The shock of the COVID-19 pandemic has had a strong impact on the growth of the world economy. In many areas, although the reality is not as severe as originally warned, the slow recovery has forced countries to work harder in their efforts to overcome the current crisis.
People wait in line to board a bus amidst the spread of the coronavirus disease (COVID-19) in Mumbai, India, September 16, 2020. (Photo: Reuters)
The Eurozone economy has seen a "free fall” of proportions not seen since the Great Depression in the 1930s. According to new data released by the International Monetary Fund (IMF), it is forecast that the economy of the region will decline by 8.3% this year. This figure is somewhat more positive than the forecast in June (down 10.2%), but this is still an historic shock for the Eurozone economy.
While there is no medical solution for the pandemic, the IMF has warned the recovery momentum of the Eurozone economy will be slower, reaching only 5.2% growth by 2021, weaker than the 6% rate in its previous forecast. Spain is the country hit hardest. Its GDP was forecast to drop by 12.8% this year. Italy and France may also seeGDP reductions of 10.6% and 8.3%, respectively.
The latest economic data shows that, by the beginning of 2022, Germany will be able to recover back to the level it was at before the crisis. The IMF had warned that the situation would be worse, and at the same time warned about the heavy spending of European countries. A recovery package worth EUR750 billion is considered a solution to help the Eurozone economy recover.
The East Asian and Pacific regions are also facing a series of unprecedented challenges. According to the forecasts of the World Bank (WB), the pandemic could cause economic growth in this region and China to fall to its lowest level in more than 50 years, pushing 38 million people back into poverty.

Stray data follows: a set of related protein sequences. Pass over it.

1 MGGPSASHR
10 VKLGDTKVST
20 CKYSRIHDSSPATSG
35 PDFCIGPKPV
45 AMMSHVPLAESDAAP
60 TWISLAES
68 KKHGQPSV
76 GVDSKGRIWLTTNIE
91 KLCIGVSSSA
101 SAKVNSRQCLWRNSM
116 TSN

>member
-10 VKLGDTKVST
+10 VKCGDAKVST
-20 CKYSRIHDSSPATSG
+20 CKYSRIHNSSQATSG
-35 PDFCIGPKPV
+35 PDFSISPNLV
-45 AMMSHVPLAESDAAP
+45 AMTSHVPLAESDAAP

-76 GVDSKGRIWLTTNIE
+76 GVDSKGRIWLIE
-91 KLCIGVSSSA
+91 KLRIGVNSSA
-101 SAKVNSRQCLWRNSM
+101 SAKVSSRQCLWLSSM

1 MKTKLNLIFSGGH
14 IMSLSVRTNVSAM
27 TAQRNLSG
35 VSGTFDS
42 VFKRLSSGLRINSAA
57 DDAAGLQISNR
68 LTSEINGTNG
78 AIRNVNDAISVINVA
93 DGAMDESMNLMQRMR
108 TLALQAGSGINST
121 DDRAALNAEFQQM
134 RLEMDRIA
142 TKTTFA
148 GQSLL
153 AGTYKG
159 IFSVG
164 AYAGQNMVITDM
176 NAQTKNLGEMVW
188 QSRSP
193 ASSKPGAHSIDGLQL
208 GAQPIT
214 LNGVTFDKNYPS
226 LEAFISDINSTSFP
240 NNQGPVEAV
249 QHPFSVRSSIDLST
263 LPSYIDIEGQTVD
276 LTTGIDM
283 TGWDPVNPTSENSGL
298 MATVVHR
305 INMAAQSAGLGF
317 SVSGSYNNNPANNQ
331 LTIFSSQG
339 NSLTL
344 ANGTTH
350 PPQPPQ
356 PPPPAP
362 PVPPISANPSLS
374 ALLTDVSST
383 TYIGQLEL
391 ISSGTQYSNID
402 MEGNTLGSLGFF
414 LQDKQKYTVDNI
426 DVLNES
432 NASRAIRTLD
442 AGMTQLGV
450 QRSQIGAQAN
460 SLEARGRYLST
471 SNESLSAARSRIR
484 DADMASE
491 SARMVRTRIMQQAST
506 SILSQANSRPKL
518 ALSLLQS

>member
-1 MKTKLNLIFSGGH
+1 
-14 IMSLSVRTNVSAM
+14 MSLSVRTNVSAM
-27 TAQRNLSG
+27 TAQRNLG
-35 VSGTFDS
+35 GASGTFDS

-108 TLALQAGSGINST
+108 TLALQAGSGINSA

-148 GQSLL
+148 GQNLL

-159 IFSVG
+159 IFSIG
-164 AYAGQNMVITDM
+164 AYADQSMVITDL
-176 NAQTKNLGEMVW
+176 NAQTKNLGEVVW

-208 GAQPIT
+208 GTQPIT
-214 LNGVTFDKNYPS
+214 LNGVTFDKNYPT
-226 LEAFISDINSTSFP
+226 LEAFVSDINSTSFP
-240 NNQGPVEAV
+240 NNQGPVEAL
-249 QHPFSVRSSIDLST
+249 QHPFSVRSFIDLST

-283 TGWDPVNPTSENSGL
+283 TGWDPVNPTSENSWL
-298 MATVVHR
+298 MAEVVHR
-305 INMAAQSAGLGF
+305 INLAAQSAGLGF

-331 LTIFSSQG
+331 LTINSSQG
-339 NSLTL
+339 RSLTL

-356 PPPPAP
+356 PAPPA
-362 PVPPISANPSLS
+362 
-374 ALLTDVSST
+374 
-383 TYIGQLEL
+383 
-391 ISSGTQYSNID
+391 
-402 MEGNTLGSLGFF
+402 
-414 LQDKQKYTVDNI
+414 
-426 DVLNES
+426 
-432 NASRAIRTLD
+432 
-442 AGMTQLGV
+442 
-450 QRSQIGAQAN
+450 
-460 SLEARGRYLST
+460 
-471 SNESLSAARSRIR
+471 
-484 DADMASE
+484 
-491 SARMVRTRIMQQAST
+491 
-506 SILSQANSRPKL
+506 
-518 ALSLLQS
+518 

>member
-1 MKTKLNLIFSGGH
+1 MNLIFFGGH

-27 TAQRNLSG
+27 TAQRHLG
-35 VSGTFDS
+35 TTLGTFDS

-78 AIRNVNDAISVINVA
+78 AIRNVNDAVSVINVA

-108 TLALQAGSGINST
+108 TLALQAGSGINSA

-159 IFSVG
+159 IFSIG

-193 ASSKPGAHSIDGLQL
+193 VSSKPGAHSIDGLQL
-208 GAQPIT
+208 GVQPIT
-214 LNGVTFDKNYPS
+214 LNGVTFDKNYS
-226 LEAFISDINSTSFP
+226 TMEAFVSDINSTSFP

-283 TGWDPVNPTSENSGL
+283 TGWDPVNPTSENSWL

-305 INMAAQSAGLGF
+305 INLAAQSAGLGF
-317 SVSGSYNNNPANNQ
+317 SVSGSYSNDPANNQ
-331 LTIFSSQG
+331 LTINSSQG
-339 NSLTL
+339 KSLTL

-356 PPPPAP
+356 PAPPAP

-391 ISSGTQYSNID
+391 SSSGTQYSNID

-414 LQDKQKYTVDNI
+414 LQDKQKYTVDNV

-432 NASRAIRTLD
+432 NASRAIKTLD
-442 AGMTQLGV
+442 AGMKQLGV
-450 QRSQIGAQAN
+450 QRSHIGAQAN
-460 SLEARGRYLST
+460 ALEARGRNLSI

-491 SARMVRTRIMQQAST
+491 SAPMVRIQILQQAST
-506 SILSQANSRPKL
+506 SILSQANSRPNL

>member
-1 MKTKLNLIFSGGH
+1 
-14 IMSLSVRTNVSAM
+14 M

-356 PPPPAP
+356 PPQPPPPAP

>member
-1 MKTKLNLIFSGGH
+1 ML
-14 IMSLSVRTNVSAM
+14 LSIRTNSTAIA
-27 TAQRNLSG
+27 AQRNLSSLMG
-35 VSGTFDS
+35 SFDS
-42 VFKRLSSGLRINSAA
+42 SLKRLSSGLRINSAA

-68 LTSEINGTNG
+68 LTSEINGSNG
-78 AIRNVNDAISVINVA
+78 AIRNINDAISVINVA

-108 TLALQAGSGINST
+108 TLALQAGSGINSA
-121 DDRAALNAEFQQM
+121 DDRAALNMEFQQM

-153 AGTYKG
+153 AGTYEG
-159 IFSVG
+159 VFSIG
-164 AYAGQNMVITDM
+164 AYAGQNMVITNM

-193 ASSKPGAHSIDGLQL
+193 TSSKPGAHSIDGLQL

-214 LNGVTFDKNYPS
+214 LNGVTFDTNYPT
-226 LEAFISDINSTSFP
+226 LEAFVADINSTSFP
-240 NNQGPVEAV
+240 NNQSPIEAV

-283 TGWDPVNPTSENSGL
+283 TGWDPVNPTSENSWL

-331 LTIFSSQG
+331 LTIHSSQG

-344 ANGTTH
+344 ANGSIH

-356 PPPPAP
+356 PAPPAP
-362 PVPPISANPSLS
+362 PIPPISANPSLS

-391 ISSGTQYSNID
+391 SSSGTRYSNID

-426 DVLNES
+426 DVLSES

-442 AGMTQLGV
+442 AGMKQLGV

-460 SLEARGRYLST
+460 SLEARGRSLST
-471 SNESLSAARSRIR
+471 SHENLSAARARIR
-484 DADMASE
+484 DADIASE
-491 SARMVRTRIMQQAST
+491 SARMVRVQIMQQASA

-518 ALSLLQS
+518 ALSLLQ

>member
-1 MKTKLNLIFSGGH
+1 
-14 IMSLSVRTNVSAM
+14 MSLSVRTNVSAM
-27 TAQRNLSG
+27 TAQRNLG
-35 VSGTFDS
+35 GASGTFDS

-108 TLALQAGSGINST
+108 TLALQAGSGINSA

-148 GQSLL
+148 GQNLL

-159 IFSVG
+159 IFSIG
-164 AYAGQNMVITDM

According to the WB, the region in 2020 is estimated to grow by only 0.9%, its lowest level since 1967. Meanwhile, economic growth rate in China is forecast at 2% this year thanks to the fact that government spending increased, exports rebounded sharply and new infections have been low since March.
According to WB Vice President for East Asia and Pacific Victoria Kwakwa, countries in the region have made a number of smart policy choices that could reduce the impact of the epidemic, such as investments in their testing and contact tracing capacity, and expanding social protection programmes to support both the poor and informal economy.
In Southeast Asia, the Indonesian economy could decline more strongly than expected if the COVID-19 epidemic is not controlled. Singapore has introduced three spearheads in its new economic strategy, including a doubling of efforts to promote inclusive growth and pave the way for the next round of growth. The country has launched four stimulus packages worth nearly SGD100 billion to support people and businesses. Malaysia has also taken measures to help both businesses and people deal with the economic downturn. Accordingly, it created economic stimulus packages worth about US$73 billion with the expectation that growth in 202will rise from 5.5% to 8% compared with the negative growth in this year.
The pandemic has seriously affected the world’s leading economy, causing tens of millions of workers in the US to lose their jobs and the GDP to plummeted by 31.7% in the second quarter. President Trump’s administration has proposed a bailout package worth US$1.8 trillion to help reduce the negative impacts that the pandemic has had on the economy. This bailout package is considered a "powerful tool” to help businesses keep their employees, prevent a wave of bankruptcy and ensure support for workers who lost their jobs.
As the region most affected by the pandemic, the macroeconomic outlook of Latin America continues to be gloomy. The region's top economies all recorded a significant decline in economic growth. The economies with the strongest decline in the region are the Caribbean island nations, which are largely dependent on tourism.
The global economic picture is less dire than the warnings given, but still extremely gloomy. IMF Managing Director Georgieva said that the "calamity is far from over” and that governments should not withdraw supportsprematurely. Rich nations should do "whatever it takes” and poor nations should do "whatever is possible” to overcome this crisis, she added.
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